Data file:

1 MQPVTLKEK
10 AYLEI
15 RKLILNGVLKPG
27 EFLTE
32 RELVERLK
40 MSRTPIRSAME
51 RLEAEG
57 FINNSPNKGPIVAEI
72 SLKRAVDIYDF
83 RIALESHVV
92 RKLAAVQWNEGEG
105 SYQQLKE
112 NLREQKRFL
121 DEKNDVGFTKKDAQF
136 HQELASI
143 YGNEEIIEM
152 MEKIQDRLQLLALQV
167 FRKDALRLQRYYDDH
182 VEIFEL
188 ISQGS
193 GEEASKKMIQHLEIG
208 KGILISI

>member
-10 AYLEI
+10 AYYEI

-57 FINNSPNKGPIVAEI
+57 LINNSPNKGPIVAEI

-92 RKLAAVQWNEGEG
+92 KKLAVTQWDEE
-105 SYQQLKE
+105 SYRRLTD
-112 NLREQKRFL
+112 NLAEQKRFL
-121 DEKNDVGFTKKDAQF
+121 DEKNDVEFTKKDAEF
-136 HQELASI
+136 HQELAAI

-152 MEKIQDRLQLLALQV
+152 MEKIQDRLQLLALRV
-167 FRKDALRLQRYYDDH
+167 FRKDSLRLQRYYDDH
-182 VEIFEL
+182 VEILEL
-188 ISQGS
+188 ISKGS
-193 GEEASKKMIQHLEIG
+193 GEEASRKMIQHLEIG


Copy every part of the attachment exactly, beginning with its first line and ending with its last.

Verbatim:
1 MQPVTLKEK
10 AYLEI
15 RKLILNGVLKPG
27 EFLTE
32 RELVERLK
40 MSRTPIRSAME
51 RLEAEG
57 FINNSPNKGPIVAEI
72 SLKRAVDIYDF
83 RIALESHVV
92 RKLAAVQWNEGEG
105 SYQQLKE
112 NLREQKRFL
121 DEKNDVGFTKKDAQF
136 HQELASI
143 YGNEEIIEM
152 MEKIQDRLQLLALQV
167 FRKDALRLQRYYDDH
182 VEIFEL
188 ISQGS
193 GEEASKKMIQHLEIG
208 KGILISI

>member
-10 AYLEI
+10 AYYEI

-57 FINNSPNKGPIVAEI
+57 LINNSPNKGPIVAEI

-92 RKLAAVQWNEGEG
+92 KKLAVTQWDEE
-105 SYQQLKE
+105 SYRRLTD
-112 NLREQKRFL
+112 NLAEQKRFL
-121 DEKNDVGFTKKDAQF
+121 DEKNDVEFTKKDAEF
-136 HQELASI
+136 HQELAAI

-152 MEKIQDRLQLLALQV
+152 MEKIQDRLQLLALRV
-167 FRKDALRLQRYYDDH
+167 FRKDSLRLQRYYDDH
-182 VEIFEL
+182 VEILEL
-188 ISQGS
+188 ISKGS
-193 GEEASKKMIQHLEIG
+193 GEEASRKMIQHLEIG